Just a quick note that I’ve updated the examples. I added an example for the CAPI RC4 encryption that does work. Along the way, I got smarter about managed C++ and C# interop, which turned out to be a bit of an adventure. I didn’t find the documentation on MSDN exceptionally helpful in this area. Maybe there’s a good book on the topic, but I haven’t found it yet. We had a huge amount of snow for this area – accumulations of about 2-3 feet at my house, and I couldn’t go anywhere, so that’s what I ended up doing.
The reason for the interop adventure was that there is no RC4 implementation in .NET. There’s a couple of those on the Internet, but I didn’t want to burden people with getting and installing some 3rd party library. Along the way, I figured out a mystery of CAPI RC4 encryption. Turns out that if you set a 40-bit RC4 key, there are 3 modes of operation:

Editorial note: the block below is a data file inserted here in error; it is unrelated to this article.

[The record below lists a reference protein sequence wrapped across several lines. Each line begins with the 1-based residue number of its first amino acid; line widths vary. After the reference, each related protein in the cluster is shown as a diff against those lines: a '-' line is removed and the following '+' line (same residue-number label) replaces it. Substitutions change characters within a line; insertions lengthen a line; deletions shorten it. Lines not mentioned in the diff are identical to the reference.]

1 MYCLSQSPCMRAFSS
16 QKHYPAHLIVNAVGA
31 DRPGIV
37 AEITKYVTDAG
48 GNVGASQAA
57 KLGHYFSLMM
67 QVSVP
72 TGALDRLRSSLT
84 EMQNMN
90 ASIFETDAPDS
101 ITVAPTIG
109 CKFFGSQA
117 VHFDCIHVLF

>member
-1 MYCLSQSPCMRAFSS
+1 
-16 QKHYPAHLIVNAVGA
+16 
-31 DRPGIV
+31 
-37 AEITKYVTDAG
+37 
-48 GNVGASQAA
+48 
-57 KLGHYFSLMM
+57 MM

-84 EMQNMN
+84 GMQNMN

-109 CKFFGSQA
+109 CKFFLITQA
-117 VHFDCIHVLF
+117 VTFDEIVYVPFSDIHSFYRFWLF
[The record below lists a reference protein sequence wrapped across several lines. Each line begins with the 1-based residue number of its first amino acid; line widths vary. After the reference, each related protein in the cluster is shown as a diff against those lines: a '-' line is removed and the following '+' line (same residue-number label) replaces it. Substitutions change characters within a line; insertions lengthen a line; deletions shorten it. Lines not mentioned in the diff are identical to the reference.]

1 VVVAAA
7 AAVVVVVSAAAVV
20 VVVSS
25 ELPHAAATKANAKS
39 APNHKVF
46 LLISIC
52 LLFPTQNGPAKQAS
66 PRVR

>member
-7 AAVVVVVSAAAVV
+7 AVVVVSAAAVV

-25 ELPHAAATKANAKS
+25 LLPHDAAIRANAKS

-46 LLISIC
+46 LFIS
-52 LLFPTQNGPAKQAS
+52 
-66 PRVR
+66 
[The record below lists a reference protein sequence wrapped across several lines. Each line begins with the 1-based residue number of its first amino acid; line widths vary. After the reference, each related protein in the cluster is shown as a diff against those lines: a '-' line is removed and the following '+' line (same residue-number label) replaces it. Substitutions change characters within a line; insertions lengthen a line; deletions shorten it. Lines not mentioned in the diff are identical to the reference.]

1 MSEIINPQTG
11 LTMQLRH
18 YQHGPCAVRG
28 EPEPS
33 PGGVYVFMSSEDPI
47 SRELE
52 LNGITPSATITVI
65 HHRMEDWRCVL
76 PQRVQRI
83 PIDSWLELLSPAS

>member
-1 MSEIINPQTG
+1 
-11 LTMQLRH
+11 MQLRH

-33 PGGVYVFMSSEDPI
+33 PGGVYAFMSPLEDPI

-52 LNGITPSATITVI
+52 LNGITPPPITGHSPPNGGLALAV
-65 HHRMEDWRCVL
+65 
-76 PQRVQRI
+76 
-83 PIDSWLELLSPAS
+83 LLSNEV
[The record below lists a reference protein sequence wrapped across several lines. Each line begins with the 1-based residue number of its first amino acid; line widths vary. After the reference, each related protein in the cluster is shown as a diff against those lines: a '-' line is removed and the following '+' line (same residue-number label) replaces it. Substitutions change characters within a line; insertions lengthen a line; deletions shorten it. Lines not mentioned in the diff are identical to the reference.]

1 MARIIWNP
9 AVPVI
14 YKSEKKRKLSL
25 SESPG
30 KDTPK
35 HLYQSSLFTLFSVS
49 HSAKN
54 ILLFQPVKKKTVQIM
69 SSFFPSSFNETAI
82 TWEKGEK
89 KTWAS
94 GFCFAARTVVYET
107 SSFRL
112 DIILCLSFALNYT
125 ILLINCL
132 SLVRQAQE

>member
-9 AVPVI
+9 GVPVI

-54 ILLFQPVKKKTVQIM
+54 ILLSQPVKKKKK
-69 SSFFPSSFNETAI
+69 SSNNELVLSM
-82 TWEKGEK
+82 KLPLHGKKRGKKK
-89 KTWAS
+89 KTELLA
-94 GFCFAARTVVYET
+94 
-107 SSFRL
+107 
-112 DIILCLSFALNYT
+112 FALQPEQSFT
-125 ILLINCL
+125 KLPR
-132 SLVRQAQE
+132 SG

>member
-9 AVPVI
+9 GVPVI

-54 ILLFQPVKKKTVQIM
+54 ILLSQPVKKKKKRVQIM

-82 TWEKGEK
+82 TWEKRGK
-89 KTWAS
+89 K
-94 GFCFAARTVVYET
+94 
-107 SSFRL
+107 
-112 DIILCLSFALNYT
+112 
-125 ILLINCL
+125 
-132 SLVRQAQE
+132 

- CRYPT_NO_SALT – nothing is added to the key. Office doesn’t set this flag.
- Salt added – some bunch of random bits from the hash is added to the key – seems only useful for temporary keys. We don’t use this one, either.
- Default – basically, if you import a 5 byte (40-bit) key, it is the exact same thing as importing a 16-byte (128 bit) key where the last 11 bytes are all 0, since CAPI does that for you under the covers unless you set CRYPT_NO_SALT.
The sample code that I have now makes this explicit, and we’ll update the document to make this clear as well. This only applies to 40-bit
A last thing that ought to be tidied up is that when you decrypt the two parts of the verifier (encrypted salt and encrypted hash of salt), you do not reset the RC4 stream between encryption operations.
I’m working on doing the legacy RC4 example, and when that’s done, it will be posted to www.codeplex/offcrypto. After that, I’ll probably move on to the new encryption and some of the signing. If you’re interested in this, I’d suggest signing up to the RSS feed on the offcrypto project on CodePlex – I may not remember to post here when I change things.